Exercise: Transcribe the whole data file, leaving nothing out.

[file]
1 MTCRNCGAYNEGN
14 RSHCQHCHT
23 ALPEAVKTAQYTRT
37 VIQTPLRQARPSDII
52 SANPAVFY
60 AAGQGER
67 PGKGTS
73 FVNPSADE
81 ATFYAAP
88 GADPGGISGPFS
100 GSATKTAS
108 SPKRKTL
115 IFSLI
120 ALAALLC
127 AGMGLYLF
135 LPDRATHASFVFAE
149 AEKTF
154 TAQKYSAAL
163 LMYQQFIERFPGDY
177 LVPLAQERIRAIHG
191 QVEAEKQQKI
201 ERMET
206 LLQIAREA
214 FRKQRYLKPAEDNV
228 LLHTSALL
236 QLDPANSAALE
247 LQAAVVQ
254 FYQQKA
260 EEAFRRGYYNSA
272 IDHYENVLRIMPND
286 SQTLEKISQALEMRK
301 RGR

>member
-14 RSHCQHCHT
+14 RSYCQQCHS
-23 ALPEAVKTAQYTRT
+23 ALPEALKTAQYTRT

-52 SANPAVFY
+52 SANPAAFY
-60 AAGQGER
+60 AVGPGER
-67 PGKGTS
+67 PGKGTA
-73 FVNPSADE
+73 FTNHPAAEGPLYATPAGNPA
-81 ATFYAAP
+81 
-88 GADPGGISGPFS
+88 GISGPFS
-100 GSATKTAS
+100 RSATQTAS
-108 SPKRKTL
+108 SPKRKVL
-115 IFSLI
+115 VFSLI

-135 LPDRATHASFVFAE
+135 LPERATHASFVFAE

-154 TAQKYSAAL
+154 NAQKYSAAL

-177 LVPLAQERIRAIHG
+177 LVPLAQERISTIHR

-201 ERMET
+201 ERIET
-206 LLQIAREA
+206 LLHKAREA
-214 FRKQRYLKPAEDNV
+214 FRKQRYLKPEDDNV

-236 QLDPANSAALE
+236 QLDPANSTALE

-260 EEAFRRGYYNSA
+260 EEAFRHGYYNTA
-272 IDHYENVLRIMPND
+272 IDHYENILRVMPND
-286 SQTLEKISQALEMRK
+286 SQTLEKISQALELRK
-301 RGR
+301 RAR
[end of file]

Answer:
1 MTCRNCGAYNEGN
14 RSHCQHCHT
23 ALPEAVKTAQYTRT
37 VIQTPLRQARPSDII
52 SANPAVFY
60 AAGQGER
67 PGKGTS
73 FVNPSADE
81 ATFYAAP
88 GADPGGISGPFS
100 GSATKTAS
108 SPKRKTL
115 IFSLI
120 ALAALLC
127 AGMGLYLF
135 LPDRATHASFVFAE
149 AEKTF
154 TAQKYSAAL
163 LMYQQFIERFPGDY
177 LVPLAQERIRAIHG
191 QVEAEKQQKI
201 ERMET
206 LLQIAREA
214 FRKQRYLKPAEDNV
228 LLHTSALL
236 QLDPANSAALE
247 LQAAVVQ
254 FYQQKA
260 EEAFRRGYYNSA
272 IDHYENVLRIMPND
286 SQTLEKISQALEMRK
301 RGR

>member
-14 RSHCQHCHT
+14 RSYCQQCHS
-23 ALPEAVKTAQYTRT
+23 ALPEALKTAQYTRT

-52 SANPAVFY
+52 SANPAAFY
-60 AAGQGER
+60 AVGPGER
-67 PGKGTS
+67 PGKGTA
-73 FVNPSADE
+73 FTNHPAAEGPLYATPAGNPA
-81 ATFYAAP
+81 
-88 GADPGGISGPFS
+88 GISGPFS
-100 GSATKTAS
+100 RSATQTAS
-108 SPKRKTL
+108 SPKRKVL
-115 IFSLI
+115 VFSLI

-135 LPDRATHASFVFAE
+135 LPERATHASFVFAE

-154 TAQKYSAAL
+154 NAQKYSAAL

-177 LVPLAQERIRAIHG
+177 LVPLAQERISTIHR

-201 ERMET
+201 ERIET
-206 LLQIAREA
+206 LLHKAREA
-214 FRKQRYLKPAEDNV
+214 FRKQRYLKPEDDNV

-236 QLDPANSAALE
+236 QLDPANSTALE

-260 EEAFRRGYYNSA
+260 EEAFRHGYYNTA
-272 IDHYENVLRIMPND
+272 IDHYENILRVMPND
-286 SQTLEKISQALEMRK
+286 SQTLEKISQALELRK
-301 RGR
+301 RAR